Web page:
Standing Up To Your Chronic Pain

Armen Hareyan's picture

Chronic Pain

It's an old injury in your back, or perhaps your knee or maybe even an elbow. In some cases your pain may result from serious illnesses or their treatment. In any case, it's a distinct problem called chronic pain. Dr. Dennis Turk, the John and Emma Bonica professor of anesthesiology and pain research in the University of Washington School of Medicine, says having had an injury or a diagnosis of cancer also can make people hyper-vigilant, focusing their attention on their bodies. Aches, tingles and twinges that might otherwise be ignored contribute to the distress of people with chronic pain. This can make the impact of the original problem worse.

"Anxiety, fear, worry and anticipation of something bad happening contribute to the pain and add to disability," Turk says. "The more things we avoid doing because we think they might be painful, lead to injury or cause excessive fatigue, the more we find that we lose strength, endurance and flexibility in our muscles, and in consequence more and more activities become difficult and painful."

Our individual approaches to handling pain have an impact on how we perceive unpleasant sensations like pain and how we behave. Turk notes that childhood experiences can help set how we react to pain later in life. "Caretakers who made a big fuss over every scraped knee taught us to give pain a lot of attention," Turk says. "Whether we minimize or magnify pain and how we treat it, as well as what we believe about the meaning of pain, are all important components in how we respond."

Turk believes another part of the chronic pain picture is the message in contemporary society that we shouldn't have to suffer any discomfort. "After all," he says, "there are so many medications widely available that are supposed to help ease discomfort." He also suggests that as people experiencing pain, we tend to believe that if we go see our health care practitioner and pharmacist for help, pain then becomes someone else's responsibility. Self-care and self-management in addition to professional care require effort, but they can pay off in better pain management.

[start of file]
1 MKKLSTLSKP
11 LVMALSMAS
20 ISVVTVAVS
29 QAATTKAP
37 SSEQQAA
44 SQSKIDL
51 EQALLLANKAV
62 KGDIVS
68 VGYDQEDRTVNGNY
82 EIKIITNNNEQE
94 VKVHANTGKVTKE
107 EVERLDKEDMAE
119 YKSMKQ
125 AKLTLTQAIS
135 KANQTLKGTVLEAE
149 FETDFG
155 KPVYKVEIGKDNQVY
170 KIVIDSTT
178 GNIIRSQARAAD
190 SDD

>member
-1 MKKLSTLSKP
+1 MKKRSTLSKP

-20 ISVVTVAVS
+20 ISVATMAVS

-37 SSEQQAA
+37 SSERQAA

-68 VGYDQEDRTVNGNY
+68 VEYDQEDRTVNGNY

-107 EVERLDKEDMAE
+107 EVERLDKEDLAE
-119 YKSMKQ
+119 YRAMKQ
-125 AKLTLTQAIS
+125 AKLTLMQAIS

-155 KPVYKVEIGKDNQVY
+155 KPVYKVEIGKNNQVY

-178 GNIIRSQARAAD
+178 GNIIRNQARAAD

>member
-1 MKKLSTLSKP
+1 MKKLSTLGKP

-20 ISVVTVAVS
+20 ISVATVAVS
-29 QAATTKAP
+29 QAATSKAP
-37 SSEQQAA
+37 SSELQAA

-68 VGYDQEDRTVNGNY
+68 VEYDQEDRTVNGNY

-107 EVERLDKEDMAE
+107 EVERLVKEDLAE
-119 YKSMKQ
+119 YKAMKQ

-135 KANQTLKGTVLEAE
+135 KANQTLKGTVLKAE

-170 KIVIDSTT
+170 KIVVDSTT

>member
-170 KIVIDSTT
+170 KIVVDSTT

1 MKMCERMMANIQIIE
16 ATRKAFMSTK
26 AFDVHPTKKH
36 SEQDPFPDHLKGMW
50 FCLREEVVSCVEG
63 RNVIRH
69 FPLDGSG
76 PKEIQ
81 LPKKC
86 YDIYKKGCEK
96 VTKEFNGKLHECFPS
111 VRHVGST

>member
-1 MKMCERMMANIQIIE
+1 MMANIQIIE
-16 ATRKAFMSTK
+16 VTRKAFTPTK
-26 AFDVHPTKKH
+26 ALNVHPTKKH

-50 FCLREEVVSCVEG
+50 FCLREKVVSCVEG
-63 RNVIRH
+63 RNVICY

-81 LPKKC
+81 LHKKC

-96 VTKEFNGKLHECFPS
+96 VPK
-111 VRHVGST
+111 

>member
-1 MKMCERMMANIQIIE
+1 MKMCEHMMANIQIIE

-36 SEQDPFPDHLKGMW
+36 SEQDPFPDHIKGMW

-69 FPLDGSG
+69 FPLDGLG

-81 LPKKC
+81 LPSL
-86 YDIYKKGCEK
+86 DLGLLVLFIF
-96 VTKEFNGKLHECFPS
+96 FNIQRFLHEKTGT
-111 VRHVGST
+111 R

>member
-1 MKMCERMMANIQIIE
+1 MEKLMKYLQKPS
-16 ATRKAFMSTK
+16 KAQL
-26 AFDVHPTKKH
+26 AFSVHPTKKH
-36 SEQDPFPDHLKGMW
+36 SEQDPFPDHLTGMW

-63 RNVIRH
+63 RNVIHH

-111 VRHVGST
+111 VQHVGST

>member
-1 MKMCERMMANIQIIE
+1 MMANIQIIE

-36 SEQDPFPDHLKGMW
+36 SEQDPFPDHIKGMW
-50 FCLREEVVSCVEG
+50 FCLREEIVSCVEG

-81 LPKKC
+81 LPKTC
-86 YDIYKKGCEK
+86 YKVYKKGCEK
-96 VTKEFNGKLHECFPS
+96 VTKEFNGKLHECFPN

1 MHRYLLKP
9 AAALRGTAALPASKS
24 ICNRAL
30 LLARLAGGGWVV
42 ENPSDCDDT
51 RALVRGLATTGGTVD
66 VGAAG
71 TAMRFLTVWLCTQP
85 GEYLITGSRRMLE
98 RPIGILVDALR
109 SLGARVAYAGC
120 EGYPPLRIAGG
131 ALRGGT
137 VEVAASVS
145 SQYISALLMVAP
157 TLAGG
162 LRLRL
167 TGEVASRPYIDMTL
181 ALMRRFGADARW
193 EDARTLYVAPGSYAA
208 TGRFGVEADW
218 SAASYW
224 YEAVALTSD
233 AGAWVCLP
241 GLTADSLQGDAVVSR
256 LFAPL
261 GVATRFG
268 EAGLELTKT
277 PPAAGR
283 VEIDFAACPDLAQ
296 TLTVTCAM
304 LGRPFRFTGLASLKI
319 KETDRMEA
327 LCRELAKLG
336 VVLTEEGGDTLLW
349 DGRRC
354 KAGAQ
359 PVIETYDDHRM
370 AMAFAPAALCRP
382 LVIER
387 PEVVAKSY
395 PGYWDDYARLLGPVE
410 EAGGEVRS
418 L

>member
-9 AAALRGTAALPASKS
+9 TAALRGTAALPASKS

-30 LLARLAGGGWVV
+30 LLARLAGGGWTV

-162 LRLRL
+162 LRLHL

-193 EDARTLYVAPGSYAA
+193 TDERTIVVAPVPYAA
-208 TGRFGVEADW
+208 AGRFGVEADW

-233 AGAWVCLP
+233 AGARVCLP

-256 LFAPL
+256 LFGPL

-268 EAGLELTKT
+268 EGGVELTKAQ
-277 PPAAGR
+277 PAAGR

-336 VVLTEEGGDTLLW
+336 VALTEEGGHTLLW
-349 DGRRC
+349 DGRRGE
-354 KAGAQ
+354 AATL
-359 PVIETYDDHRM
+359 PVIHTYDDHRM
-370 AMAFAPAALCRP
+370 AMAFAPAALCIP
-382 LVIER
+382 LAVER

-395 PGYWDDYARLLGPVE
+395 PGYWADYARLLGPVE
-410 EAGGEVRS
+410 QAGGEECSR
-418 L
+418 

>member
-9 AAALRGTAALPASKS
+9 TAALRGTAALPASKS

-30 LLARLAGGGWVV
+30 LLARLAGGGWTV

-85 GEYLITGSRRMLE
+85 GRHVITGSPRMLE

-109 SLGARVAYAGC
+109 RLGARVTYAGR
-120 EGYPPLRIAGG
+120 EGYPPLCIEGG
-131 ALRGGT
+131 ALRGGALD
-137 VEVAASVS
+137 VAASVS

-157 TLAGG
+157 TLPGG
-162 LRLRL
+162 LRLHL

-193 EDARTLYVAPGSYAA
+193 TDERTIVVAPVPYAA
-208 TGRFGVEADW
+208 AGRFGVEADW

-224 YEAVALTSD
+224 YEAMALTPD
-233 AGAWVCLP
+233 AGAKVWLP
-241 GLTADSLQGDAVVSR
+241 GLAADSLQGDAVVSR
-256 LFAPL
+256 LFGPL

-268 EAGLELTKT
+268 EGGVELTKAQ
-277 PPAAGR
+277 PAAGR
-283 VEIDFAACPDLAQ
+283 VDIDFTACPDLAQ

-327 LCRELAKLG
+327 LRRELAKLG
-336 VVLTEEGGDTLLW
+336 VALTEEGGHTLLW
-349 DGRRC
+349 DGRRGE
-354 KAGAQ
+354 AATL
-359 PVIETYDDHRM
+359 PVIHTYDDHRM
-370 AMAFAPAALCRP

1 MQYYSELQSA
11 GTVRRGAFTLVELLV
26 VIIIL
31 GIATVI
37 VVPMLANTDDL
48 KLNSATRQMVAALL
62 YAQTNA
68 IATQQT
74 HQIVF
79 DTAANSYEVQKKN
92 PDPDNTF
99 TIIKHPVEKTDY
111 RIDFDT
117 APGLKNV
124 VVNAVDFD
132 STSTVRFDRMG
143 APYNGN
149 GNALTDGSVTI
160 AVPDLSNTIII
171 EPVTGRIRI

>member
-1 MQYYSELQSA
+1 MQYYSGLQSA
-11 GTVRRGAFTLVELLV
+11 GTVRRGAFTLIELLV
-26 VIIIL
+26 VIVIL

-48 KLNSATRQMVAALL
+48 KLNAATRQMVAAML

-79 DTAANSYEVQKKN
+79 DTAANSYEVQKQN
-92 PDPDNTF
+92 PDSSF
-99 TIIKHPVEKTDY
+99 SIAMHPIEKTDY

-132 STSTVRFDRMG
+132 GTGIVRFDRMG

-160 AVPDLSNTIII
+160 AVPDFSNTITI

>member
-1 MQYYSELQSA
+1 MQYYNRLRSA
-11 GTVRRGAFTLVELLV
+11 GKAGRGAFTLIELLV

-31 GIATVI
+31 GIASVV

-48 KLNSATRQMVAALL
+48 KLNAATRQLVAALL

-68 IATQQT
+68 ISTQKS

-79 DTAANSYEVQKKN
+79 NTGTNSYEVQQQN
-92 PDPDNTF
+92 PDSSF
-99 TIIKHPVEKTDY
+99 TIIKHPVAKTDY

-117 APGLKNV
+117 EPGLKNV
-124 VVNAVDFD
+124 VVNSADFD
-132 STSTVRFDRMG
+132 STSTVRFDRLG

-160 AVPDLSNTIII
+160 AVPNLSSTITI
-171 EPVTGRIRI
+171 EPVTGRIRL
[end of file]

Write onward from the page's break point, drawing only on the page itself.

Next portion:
"The definition for chronic pain is long-standing pain, if we had a cure for it, we wouldn't be talking about it," Turk says. "Chronic pain is an incurable condition, like diabetes. People with chronic pain need to learn how to take care of themselves, because they can't depend totally on the health care system to provide them with immediate benefits that will take care of the problem. Self-management of chronic pain is the key to standing up to it."

Turk suggests these pain management guidelines:

  • Talk treatment ideas over with your health care provider before you try them.


  • Take medications as prescribed, rather than trying to save them up for when the pain is particularly bad. Taking medications that way can make pain worse.

  • Consult a physical therapist and try the stretching and strengthening exercises he or she suggests. Follow the advice on frequency and duration of exercises. "The more active you are," Turk says, "the less disabled you will become."

  • Work on communicating more effectively with family, friends and health-care providers.

  • Learn distraction techniques that work for you, whether it's playing cards, working on a hobby, gardening or playing with your children. "Getting involved and being active helps distract from pain during the day," Turk says.

  • Learn relaxation techniques that work for you. "During the night, if pain is interfering with your sleep," Turk says, "use the technique."

  • Use heat and cold. Take baths if they make you feel better. Turk says, "My favorite cold treatment is a bag of frozen peas, wrapped in a towel and placed on a painful body part for 10 minutes, removed for 10 minutes and then replaced again three times. It's cheap, very simple and very effective."

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